To Geek or Not to Geek?

I was recently complimented on my geekiness.  I think the exact words were something along the lines of ‘you’re so cute with your little bands and kind of geeky, but not, and a little sci fi, but not…’  And I was very pleased at the compliment.  There’ s something about being geeky that is so much more delicate and polished than nerdiness, though I’m probably pretty nerdy too.

But I can understand geekiness or nerdiness as an entire self image can be unsettling.  I consider myself attractive, funny, witty, and genuinely nice, in addition to my smarts.  If I wasn’t those things as well, I might not be quite as open to being called a geek.  But still, a certain passion for mental exercise i think should be encouraged.

At MIT in particular, I think encouragement is the name of the game.  If you wanted something distinctly ungeeky, you would’ve gone someplace else.  It’s all about giving students a school they can identify with.  In a world of increasing interconnectedness, why not hang on to what makes you distinct?

Accidental Hijacking.

Ok, I may be a klutz and there may be times when I don’t know what I’m doing.  There may be times when my impulses are not good ones.  Heck, there are even times when I pull ridiculous stunts that were ill advised.  Thankfully though,  I still do have some limits.  I can honestly say I’ve never gotten drunk and tried to hijack an airplane.

There is something to be said for the continual development of the human race.  We can now grow ‘ghost hearts‘ which may someday mean transplants for those who need them.  The widespread availability of information via the interweb may actually be improving our smarts.  And yet feelosophy, as Tatyana Tolstaya would have it, is basically dead.  We are all of us sometimes foolish.  Most of us don’t even realize our lack of wisdom, and few, if any of us, are actively pursuing it in the modern world.  Have we actually gained anything then?

I would like to think that as life becomes easier for some of us that we would learn.  I would like to think that more time would give us the clarity to realize what we should value.  My life is full of many things, and I know it has value and impact and worth.  but at the same time, I know that all of these ‘things’ are not enough.  The best I can hope for is not to grow complacent enough to give up the search.

Spread the Word, Shake the Interweb

Today started as one of those days that was bound to be memorable.  The sun was shining, the leaves were turning, and the air was not quite to cold.  The world smells of briskness and new life, even if it is just a last flash in the pan before winter.  The world is waiting for all of us to scamper about, flinging limbs, in some final furious effort to enjoy ourselves before winter hibernation.  And I myself am ready to fling.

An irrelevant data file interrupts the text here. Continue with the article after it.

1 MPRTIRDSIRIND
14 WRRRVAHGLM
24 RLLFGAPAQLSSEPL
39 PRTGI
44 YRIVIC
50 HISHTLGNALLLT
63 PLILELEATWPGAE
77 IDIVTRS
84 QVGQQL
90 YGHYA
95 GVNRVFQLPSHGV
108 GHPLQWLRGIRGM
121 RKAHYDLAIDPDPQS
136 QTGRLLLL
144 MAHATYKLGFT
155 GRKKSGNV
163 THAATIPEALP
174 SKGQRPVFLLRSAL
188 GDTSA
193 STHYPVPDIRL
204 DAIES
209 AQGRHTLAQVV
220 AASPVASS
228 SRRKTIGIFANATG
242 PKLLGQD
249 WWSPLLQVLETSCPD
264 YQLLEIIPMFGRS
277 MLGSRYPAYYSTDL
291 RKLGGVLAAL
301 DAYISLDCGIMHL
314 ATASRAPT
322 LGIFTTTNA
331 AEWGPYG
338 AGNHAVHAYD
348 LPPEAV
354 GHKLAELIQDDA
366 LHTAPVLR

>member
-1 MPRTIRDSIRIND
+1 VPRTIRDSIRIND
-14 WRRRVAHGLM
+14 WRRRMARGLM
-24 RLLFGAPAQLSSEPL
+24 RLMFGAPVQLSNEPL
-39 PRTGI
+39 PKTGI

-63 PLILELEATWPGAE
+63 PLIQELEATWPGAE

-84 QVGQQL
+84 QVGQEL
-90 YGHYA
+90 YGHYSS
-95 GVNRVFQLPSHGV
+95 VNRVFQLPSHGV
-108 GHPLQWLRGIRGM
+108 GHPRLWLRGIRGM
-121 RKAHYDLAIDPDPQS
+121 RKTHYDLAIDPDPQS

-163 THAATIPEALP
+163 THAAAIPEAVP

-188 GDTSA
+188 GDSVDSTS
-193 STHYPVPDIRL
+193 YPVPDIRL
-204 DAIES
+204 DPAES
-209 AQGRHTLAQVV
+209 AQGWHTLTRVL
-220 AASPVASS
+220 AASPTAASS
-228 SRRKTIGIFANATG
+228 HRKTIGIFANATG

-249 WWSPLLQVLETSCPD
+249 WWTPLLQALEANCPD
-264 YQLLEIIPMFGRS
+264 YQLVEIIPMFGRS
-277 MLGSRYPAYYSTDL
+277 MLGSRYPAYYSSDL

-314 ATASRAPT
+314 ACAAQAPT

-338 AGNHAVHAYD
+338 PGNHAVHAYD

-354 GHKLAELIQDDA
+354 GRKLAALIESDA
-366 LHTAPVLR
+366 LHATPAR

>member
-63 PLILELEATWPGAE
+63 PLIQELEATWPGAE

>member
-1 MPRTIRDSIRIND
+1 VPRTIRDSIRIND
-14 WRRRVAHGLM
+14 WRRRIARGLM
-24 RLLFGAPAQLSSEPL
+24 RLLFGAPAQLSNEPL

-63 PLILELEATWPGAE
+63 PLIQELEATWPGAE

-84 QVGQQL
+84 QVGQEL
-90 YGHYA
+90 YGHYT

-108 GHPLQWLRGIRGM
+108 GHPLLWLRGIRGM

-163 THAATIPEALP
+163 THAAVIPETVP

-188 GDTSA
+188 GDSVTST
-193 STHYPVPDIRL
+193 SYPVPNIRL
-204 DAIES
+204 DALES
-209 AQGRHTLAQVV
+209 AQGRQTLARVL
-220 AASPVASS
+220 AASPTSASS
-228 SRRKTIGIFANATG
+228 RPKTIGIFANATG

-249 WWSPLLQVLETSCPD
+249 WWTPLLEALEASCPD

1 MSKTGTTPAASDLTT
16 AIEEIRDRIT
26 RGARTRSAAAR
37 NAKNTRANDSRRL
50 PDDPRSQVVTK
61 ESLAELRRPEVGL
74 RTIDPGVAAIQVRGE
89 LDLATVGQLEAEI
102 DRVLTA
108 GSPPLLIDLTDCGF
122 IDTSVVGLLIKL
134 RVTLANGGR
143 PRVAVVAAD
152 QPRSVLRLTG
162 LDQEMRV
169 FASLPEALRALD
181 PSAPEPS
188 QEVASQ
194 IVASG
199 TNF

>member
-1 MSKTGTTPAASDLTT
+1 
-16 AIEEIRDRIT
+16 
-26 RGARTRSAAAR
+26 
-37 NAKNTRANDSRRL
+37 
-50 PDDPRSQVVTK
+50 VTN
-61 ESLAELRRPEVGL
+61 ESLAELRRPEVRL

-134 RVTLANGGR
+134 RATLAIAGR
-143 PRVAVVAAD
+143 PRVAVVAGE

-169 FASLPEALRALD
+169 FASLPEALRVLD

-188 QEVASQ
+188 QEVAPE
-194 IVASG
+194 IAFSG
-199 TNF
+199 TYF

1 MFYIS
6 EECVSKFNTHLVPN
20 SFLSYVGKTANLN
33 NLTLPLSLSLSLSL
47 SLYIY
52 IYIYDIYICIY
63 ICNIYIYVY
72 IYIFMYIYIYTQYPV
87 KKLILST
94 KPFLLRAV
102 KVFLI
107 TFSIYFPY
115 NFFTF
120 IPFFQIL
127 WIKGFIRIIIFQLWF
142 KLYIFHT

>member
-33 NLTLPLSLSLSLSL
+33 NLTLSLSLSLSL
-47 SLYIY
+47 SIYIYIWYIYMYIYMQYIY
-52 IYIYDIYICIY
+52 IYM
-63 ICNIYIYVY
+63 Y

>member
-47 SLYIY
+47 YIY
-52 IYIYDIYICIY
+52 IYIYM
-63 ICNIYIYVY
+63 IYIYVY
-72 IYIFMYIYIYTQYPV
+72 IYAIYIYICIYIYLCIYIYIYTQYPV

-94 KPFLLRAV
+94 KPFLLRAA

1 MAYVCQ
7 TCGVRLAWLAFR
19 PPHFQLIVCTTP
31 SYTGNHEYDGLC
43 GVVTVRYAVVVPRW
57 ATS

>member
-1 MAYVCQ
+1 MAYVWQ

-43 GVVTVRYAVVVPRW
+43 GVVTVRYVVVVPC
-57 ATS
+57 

But there are other vibrations about as well.  Thanksgiving is coming up, the first marker of the holiday season, which is supposed to be all about gratitude, love, and sharing.  And what better way to begin the early edge of that season than with Blog Action Day, a day to really educate others on a single topic and hopefully do something about it. This year, the focus is on poverty.

And what can we say about it?  We are, after all, going through a financial crisis.  Many of those who were not feeling the bite of poverty now are.  And how are we, on the whole, responding?  Many of us are looking to the government for support.  Some of us are looking to each other, which is a start.  But I personally haven’t felt the bite too much.  And what have I been doing about it?  Very little.

I can remember first moving to Boston and being completely strapped for cash.  And yet, every week, I would put a little something aside to give away to people who might need it.  It might have been a small donation to a food pantry or a shelter.  It might have been just paying for a friend’s lunch.  But I remember those small expenses as something I couldn’t really afford, that I gave anyway.

Now that I’ve been steadily employed for several years, the savings all go somewhere else.  Sure, I make a much more sizable charitable donation every month, and I do still set aside some time to volunteer.  But by percentage, it’s nowhere near the same amount.  When you’re making ends meet, you don’t worry about setting aside money for health care or as savings.  Now that I actually have money and can afford nice things, I feel I’ve become much more materialistic and scroogy.

So where is the line drawn?  At what point do I stop spending for myself and start spending for others, or vice versa?  And how much do I try to save, even if in trust for those who will need it later?